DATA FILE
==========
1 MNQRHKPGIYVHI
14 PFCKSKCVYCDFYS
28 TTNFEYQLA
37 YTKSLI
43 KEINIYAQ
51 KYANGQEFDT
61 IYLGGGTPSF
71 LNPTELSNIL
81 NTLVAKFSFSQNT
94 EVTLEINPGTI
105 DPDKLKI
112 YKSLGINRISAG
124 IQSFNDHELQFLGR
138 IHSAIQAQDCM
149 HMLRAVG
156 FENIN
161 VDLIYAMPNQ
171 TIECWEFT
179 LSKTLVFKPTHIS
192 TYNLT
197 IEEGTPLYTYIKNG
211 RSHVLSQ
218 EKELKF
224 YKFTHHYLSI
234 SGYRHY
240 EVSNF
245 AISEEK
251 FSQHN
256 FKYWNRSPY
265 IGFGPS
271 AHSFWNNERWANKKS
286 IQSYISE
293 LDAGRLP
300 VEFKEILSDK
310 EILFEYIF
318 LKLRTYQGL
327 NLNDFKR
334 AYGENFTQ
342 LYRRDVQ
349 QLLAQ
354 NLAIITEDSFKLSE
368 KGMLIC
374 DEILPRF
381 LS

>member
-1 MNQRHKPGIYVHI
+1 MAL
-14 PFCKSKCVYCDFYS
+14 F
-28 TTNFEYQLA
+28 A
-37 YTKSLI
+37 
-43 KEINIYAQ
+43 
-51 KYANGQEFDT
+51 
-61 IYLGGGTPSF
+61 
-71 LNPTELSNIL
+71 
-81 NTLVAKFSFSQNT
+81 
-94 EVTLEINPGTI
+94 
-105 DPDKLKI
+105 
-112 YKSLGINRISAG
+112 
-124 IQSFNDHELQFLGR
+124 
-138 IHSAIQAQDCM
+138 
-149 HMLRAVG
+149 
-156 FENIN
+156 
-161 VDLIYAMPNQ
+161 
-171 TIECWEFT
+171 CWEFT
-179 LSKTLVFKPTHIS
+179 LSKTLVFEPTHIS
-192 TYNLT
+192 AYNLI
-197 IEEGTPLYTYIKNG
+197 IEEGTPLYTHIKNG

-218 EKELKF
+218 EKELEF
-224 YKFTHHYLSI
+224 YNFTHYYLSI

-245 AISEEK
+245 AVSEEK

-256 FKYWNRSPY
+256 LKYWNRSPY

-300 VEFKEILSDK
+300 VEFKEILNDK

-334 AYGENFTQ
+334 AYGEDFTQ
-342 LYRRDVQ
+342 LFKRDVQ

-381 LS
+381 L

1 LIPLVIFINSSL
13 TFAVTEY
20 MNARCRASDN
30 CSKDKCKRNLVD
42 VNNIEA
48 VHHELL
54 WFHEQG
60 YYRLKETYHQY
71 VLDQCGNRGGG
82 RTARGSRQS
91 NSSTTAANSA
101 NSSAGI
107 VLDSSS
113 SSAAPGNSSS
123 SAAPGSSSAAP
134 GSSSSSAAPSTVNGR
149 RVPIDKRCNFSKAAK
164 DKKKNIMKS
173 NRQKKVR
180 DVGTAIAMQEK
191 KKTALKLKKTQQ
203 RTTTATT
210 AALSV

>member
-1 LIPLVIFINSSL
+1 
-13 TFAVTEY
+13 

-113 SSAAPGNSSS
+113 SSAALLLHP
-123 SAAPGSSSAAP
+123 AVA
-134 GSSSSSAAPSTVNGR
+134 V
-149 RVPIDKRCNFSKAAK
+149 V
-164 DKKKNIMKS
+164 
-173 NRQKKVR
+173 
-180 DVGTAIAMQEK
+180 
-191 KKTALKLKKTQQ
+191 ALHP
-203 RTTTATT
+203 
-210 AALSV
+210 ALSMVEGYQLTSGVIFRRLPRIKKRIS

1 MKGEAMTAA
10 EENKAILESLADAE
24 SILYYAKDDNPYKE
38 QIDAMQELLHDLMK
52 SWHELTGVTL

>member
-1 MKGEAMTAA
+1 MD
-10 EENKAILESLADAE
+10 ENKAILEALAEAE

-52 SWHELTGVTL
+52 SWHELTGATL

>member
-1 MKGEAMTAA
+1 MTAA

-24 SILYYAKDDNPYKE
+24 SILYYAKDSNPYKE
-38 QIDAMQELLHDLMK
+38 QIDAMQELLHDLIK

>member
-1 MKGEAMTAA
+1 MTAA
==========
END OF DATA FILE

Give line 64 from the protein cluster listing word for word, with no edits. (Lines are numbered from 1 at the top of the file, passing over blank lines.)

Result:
-94 EVTLEINPGTI